The Open Source Future Farm Programme is the third evolution of the Teagasc / Glanbia Ireland Knowledge Transfer programme.
It will harness advancements in technology and farm practices to support farmers to make the necessary changes for a profitable and sustainable future.
A key objective of this programme is to help farmers implement changes to ensure that their environmental footprint is in line with the aims of the national Climate Action Plan.
There are 11 demonstration farms ranging in size from 120 to 320 cows. The programme is part of the EU-funded Smart Agri Hubs dairy project, with meters installed to monitor and improve water and energy usage.
This tool will aid all farmers across the Glanbia Ireland supply base in using water and energy resources more efficiently.
It will provide strong insights for other farmers on streamlining their farming operations to deliver lean management practices, whilst also supporting the health and well-being of the farmer.
Strong emphasis will be placed on soil nutrient management, utilising high yields of quality grass, effective nitrogen (N) usage and the Economic Breeding Index (EBI) of the herds to help boost productivity.
Meet the farmers
There will be regular opportunities to see first-hand the advancements through farm walks held on the 11 farms, which vary in size and soil types across the Glanbia Ireland catchment area.
They are located in Laois, Waterford, Kildare, Cork, Kilkenny, Meath, Wexford, Wicklow and Tipperary.
At the launch of the five year programme, Glanbia Ireland’s CEO Jim Bergin commented: “Knowledge Transfer networks provide key learning opportunities for farmers and we hope this programme will help family farms adopt efficiencies to grow their businesses sustainably and profitably into the future.”
Glanbia Ireland chairman Martin Keane welcomed this latest partnership with Teagasc and thanked the 11 farm families for agreeing to participate in the programme.
“Our farmers should be recognised for their generosity in agreeing to open up their farms for the benefit of their fellow farmers,” he said.
Teagasc chairman Liam Herlihy also thanked the 11 farmers and their families. He said: “Demonstration farmers have a major role to play in the application of scientific findings and the spreading of best practices and innovative farming approaches to their fellow farmers.”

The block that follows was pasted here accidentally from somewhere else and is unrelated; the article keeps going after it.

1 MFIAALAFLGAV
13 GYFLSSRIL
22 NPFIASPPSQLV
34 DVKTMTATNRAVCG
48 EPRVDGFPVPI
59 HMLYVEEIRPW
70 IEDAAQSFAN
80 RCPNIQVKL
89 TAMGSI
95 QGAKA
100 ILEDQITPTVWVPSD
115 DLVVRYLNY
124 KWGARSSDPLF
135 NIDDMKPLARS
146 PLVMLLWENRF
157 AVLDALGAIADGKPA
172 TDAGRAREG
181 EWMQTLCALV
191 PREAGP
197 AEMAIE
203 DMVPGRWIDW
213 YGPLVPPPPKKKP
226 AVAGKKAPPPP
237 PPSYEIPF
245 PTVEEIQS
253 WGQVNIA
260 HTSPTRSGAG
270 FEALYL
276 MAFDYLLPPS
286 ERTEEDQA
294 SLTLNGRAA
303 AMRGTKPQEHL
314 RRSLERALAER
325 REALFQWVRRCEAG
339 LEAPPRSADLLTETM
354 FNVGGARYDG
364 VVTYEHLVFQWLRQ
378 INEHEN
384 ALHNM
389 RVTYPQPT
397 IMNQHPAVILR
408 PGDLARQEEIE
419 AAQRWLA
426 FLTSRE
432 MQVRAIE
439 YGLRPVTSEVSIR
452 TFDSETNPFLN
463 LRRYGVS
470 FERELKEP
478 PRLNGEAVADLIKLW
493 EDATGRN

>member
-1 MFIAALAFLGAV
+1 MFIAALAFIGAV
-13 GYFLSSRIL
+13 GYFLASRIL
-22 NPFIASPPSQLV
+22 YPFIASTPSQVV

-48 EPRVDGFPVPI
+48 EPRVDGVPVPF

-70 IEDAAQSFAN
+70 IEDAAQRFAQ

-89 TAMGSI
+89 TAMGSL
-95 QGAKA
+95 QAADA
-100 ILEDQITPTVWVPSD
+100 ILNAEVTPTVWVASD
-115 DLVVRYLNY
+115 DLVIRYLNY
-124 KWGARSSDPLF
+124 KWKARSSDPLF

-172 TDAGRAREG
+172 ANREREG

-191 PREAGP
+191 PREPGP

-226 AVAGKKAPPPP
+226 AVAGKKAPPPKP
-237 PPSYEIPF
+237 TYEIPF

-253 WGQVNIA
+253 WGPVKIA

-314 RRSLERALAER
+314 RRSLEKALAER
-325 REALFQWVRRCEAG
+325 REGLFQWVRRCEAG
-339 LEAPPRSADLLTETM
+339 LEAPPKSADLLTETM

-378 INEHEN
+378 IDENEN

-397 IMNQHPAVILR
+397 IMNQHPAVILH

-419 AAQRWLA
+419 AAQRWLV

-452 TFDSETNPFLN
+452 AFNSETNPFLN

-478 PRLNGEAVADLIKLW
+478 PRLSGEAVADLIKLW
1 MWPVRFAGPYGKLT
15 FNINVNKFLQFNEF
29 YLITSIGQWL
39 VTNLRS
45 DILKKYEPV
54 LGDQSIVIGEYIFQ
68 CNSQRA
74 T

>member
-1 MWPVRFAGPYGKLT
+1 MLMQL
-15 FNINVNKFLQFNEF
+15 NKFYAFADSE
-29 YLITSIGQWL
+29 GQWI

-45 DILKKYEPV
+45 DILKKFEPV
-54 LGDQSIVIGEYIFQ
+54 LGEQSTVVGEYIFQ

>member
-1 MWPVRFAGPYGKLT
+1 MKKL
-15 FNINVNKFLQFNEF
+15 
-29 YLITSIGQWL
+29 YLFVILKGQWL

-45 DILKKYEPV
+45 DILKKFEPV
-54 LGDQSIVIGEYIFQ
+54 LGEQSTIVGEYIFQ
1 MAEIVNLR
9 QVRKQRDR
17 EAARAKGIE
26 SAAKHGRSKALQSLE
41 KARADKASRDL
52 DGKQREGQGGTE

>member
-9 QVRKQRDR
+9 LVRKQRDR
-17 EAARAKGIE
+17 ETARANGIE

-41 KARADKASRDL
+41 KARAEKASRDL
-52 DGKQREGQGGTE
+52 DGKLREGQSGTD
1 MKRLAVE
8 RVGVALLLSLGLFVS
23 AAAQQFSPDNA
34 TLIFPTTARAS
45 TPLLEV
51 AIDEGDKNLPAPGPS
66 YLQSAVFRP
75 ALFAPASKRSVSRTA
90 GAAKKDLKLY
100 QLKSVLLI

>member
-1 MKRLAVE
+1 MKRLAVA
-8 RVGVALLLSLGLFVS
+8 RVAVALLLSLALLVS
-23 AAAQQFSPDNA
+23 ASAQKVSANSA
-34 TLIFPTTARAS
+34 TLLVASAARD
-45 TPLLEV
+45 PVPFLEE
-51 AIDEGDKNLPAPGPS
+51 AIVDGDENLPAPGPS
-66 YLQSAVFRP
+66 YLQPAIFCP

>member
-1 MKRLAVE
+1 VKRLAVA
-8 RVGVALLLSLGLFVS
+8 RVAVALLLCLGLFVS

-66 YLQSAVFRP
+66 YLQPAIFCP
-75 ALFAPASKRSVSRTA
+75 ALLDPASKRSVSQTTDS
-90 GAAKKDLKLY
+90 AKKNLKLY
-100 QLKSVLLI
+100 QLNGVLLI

Professor Gerry Boyle, Teagasc director, said: “Farming systems have to evolve to tackle multiple challenges, and this is especially true now in relation to the multi-faceted sustainability challenge, including the need to improve water quality, reduce agricultural emissions and maintain biodiversity.”
Teagasc dairy business and technology advisor Richard O’Brien added: “It’s all about the big word of sustainability and we’re looking at the overall environment, social and profitability factors.
“The 11 demonstration farms will be used as a vehicle to communicate our key messages to the wider community.
“Some of the immediate practical changes will include the use of protected urea and the use of Low Emission Slurry Spreading (LESS) equipment, while growing more grass.
“Growing more grass is better for the environment, it’s a simpler system and leaves more money for the farmer.
“Some of the longer term goals are measuring the water and electricity usage on these farms. At the end of programme, we will come up with a carbon footprint for all these farms.”
Also commenting on the programme, Glanbia Ireland’s farm development manager – John Murphy – said: “There’s a growing demand for more knowledge on the environmental aspect.
“We’re not doing a bad job as farmers, but we’re probably not talking about the positives enough. Our focus is to drive data sharing and dissemination of information as much as possible through this programme.
“The core objective is that we show farmers the most profitable way to produce milk, but in that, we want to show that we can do that in the most environmentally friendly way – with social responsibility.
“We will look at the whole area of LEAN management, with more efficient labour. Dairy farming has to be socially responsible for the people working in the sector. And, we need to show that this is a good way of life for the animals and also the people involved.”